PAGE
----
Had no idea that was why black men were getting ceasars. I see men with kinky hair out and scruffy look and they look hot! Check out Richie Drenz!!

Young Black Man
Long hair and short hair does not define a man, nor does it make him more feminine or masculine. Hair is an extension of the body and brain, nothing else. If you’re too scared that your manhood would be jeopardized for growing long hair than perhaps you need to recheck your sexuality. As a young black man myself I have worn both short and long hair. I have grown the afro, had braids, short cuts, soup bowls, waves, shaved completely bald, and I currently have locks of hair a few inches past my shoulder. Speaking from my own manly point… Read more »
MichelleF

Thank you very much, this is by far the best response I have seen.

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Mercy
I’ve wondered quite a few times myself. After seeing actors like Matthew McConaughey, Ashton Kutcher, many white rock singers and others over the years I wondered why black men cut their hair so low! More White men are secure with having hair near their shoulders or at least grown out to right below their ears. They’re not considered too feminine for having hair that is more than 3 inches long! Intriguing when you think of other races’ and cultures’ ideals in gender roles. Samoan men pride in their hair. Like Kibwe mentioned, I’ve overheard many guys in high school speak… Read more »
Beautyintheeyes
Some things you have to understand: .White people’s culture is not same to yours. .whether white, black, green, or blue, a man with too much hair is more of a feminine attribute in many cultures, whether or not Ashton Kutcher and the rest are criticized for it does not change the fact. .Having long hair in men is not a sign of security, how can you even see that as a sign of security or insecurity? It’s simply a choice. How about saying the men with longer hair are insecure and does not want to show their skulls because it… Read more »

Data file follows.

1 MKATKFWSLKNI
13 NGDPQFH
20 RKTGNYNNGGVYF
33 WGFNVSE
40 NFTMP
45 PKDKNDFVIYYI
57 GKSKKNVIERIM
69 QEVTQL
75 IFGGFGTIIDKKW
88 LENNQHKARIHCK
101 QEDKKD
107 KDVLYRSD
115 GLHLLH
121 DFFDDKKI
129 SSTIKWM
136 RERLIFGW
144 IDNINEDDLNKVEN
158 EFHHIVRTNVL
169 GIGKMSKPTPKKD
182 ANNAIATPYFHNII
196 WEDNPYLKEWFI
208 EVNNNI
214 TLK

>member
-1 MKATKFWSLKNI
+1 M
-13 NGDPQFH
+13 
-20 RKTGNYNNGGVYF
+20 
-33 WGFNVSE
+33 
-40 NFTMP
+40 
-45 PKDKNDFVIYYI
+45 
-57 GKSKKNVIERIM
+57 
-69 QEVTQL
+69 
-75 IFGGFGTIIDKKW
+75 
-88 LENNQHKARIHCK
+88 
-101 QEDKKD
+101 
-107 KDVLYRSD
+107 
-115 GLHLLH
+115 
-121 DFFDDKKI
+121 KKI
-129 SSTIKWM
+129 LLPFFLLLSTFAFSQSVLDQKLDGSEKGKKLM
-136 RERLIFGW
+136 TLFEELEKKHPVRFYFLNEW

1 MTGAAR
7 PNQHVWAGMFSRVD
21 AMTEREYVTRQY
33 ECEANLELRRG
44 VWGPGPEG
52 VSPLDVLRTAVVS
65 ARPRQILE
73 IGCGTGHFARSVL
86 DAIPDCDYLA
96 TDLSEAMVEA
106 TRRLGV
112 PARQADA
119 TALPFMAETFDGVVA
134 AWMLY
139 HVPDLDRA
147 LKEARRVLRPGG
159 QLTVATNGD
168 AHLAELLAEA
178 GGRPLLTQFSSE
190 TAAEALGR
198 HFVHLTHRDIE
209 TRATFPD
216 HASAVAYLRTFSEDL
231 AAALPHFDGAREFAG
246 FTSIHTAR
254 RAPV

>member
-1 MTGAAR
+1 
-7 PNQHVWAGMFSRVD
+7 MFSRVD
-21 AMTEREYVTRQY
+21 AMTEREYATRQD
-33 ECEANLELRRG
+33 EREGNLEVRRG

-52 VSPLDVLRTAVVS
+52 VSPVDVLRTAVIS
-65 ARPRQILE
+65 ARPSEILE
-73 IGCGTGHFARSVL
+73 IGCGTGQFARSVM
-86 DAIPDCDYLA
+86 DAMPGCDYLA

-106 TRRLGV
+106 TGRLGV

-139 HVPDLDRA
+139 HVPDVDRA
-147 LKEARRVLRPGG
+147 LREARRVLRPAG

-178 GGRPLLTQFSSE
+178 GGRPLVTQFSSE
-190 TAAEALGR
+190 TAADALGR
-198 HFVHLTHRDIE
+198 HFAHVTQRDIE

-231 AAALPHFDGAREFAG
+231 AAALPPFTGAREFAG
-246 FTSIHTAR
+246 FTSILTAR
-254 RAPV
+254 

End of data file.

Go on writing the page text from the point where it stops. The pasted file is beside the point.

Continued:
Mercy
There’s a tribe whose faces I could never forget. I was watching a feature on NatGeo years ago and I could never forget the Wodaabe after all of these years. Although I forgot their name, i never forgot their ritual and that the men grew long hair. That held my admiration because these men’s texture was similar to mine’s and it looked great on them. There’s also the Masai tribe. Their men grow long hair too. And I’m sure there’s many other African tribes whose men grow long hair too. I remember years ago a lot of black men wore… Read more »
Candise
I don’t think its just black men, I think its all men in general, but black men especially. Hair is beautiful, but since way back in the day, like most things when it comes to beauty, long hair has been associated with femininity. The hair was cut to separate the men from the women, to make men look more presentable, for a lot of rather stupid reasons. But why? Why should men not embrace their beauty? If hair was only meant for women, then only women would have hair and all the men in the world would be bald or… Read more »